5. Learn Chinese Abroad
Both Mandarin and Cantonese are considered critical foreign languages. Study Chinese in Shanghai or Beijing, at universities or with small groups; there are even programs for high school students! China has a growing global influence, and is a major trade partner and development investor in multiple nations, from Peru all the way to Nigeria. Studying Chinese could prepare you for a career in international business or trade policy. Maybe you’ll sit in on high level diplomatic talks. Or, maybe you’ll just become really, really good at brewing tea and singing karaoke!
6. Brush Up on Your Georgian
Georgian is an amazing language – while the little country of Georgia has been invaded by so many foreign powers, they have always retained their own language and even their own alphabet! (A fact they are very proud of, and have displayed on an alphabet tower in Batumi). Considered a critical language, you can study Georgian in Tbilisi, the gorgeous, ancient capital of Georgia. Studying Georgian will also likely mean joining a supra, a combined party and drinking ceremony that Georgians use to celebrate any and all occasions! Learn a toast first thing, and dance steps next, to get ready to immerse yourself in Georgian culture.
7. Learn How to Speak Wolof
Wolof is predominantly spoken in Senegal, but can also be found in the Gambia and Mauritania. African languages are in high demand and most definitely categorized as critical foreign languages. You can learn Wolof in the Senegalese city of Saint-Louis (or Ndar as it is locally known) by taking intensive classes and living with a host family. Saint-Louis is a beautiful city that attracts many tourists, and studying Wolof can help put you on the right track toward a career in Senegal, or be a first step to working throughout the African continent in any field.
8. Practice Portuguese
Portuguese is another of the critical foreign languages found in a couple different countries. Study Portuguese in Lisbon, Portugal, one of the oldest capital cities in Western Europe, with a dizzying array of old and new, quiet corners and bustling centers. You could also study Portuguese in Brazil and explore what the old language feels like in the new world! Studying Portuguese in either country can launch you into exploring the rest of the continent – Europe or South America – and Portuguese skills could help with your career in either place.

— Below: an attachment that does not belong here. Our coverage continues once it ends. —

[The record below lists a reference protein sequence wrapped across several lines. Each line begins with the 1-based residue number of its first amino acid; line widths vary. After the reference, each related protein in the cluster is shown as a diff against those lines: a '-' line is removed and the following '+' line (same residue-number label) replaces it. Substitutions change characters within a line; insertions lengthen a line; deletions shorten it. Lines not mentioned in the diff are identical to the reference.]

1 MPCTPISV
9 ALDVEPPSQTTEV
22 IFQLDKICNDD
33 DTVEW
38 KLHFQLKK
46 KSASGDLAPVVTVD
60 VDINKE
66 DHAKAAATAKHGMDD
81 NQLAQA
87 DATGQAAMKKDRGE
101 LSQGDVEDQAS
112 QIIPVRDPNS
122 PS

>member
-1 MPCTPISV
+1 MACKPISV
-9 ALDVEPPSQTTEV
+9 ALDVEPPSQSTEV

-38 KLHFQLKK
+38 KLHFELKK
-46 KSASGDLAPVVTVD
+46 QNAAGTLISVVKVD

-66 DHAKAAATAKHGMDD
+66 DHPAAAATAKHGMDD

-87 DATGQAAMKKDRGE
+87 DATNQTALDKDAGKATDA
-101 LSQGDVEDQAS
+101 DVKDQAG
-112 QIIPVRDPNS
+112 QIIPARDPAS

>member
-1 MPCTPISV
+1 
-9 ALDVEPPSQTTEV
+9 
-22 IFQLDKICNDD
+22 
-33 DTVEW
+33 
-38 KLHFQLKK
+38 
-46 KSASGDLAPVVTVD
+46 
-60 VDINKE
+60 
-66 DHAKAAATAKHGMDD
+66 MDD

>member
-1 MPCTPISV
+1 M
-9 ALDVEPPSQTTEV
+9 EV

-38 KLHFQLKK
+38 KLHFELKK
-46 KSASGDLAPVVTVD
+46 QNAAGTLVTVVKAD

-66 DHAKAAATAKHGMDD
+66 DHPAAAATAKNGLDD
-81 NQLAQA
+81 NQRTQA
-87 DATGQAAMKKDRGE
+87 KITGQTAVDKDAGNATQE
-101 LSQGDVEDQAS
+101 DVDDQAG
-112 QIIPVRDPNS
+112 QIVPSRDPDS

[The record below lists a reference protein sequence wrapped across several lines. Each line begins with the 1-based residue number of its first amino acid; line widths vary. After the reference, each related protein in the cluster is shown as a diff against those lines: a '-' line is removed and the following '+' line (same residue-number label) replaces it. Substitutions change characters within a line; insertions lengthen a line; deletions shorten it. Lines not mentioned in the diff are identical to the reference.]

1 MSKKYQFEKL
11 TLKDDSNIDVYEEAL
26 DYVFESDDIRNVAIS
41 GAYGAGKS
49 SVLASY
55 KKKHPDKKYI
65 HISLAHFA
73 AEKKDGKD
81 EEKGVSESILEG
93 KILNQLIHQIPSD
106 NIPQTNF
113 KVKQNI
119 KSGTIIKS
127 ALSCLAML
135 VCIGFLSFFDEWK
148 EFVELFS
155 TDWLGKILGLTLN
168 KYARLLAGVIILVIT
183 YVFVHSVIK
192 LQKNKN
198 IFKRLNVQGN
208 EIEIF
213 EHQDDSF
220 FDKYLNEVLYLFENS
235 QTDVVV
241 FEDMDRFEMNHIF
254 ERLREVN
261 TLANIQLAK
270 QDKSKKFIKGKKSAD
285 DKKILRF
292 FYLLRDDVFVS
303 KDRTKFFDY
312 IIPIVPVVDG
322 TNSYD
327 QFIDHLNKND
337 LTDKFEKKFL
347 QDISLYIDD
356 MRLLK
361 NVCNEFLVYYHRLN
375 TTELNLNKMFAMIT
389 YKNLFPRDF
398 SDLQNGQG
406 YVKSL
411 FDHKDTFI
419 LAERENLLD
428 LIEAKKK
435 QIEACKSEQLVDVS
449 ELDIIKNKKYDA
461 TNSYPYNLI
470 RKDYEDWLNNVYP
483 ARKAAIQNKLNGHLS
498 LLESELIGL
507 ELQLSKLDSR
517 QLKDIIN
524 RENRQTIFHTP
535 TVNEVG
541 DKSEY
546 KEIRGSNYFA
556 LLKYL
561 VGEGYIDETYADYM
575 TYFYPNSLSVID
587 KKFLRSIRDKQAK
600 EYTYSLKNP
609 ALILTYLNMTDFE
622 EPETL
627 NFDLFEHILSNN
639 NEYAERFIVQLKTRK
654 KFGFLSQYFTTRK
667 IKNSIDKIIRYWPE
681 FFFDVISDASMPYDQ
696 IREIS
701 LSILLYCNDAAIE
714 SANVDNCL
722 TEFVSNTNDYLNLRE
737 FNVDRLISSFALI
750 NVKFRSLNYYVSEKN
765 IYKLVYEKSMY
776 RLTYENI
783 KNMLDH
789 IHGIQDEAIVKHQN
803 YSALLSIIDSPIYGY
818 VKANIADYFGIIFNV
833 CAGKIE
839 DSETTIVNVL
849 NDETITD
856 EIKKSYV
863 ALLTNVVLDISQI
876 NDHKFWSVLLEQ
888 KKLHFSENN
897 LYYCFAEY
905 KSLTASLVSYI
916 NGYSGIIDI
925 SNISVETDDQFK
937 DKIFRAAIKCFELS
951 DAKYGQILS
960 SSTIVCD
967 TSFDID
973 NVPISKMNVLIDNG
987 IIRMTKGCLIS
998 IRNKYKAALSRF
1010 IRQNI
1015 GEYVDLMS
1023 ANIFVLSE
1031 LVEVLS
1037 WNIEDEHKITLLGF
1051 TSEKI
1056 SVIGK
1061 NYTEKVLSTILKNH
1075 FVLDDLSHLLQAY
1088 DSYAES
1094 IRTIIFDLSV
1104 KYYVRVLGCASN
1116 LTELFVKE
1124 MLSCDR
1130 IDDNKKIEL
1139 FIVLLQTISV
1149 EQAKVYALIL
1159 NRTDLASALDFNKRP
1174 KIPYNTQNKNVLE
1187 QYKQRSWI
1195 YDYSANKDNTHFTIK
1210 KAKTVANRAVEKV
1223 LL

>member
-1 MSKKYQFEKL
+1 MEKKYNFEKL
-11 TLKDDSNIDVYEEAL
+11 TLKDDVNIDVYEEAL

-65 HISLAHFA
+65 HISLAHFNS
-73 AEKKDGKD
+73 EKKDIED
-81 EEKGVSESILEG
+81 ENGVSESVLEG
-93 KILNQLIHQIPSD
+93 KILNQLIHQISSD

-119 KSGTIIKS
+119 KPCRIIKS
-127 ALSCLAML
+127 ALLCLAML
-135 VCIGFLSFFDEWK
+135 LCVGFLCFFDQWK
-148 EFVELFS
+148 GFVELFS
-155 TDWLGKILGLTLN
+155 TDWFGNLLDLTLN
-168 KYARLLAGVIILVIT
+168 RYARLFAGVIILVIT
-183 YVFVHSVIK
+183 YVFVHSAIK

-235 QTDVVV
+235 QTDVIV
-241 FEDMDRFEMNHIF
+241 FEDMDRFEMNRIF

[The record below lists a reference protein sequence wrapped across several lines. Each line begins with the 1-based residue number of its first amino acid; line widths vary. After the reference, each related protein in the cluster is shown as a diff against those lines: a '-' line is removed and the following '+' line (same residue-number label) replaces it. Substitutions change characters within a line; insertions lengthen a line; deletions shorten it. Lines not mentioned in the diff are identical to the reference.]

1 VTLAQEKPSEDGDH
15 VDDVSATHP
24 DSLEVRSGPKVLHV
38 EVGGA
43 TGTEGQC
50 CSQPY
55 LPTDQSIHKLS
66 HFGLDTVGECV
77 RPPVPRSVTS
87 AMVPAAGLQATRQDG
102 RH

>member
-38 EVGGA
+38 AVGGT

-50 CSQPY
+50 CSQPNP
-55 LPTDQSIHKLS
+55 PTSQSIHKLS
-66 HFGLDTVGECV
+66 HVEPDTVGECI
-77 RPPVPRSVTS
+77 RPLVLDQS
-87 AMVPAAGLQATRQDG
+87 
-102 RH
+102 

Fun fact: the new Secretary-General for the United Nations is from Portugal!
How to Begin Learning a Critical Foreign Language Abroad
Before making your choice of program or language (if you haven’t already started practicing), be sure to read reviews and reach out to program alumni to hear about their experience. You can also compare and save critical foreign language programs side-by-side with MyGoAbroad.
Learning a new language, whether it’s in language immersion programs abroad or in a classroom at home, is difficult and challenges not only your intellect, but your confidence and maybe even your cultural identity. The language we speak is an important part of us, and learning a new one/returning to speaking like a five year old, is a humbling experience. Find a language program that works with your learning style, and don’t be afraid to challenge yourself.
With the demand for these State Department critical foreign languages, there’s really no reason not to jump right into it and start practicing those conjugations!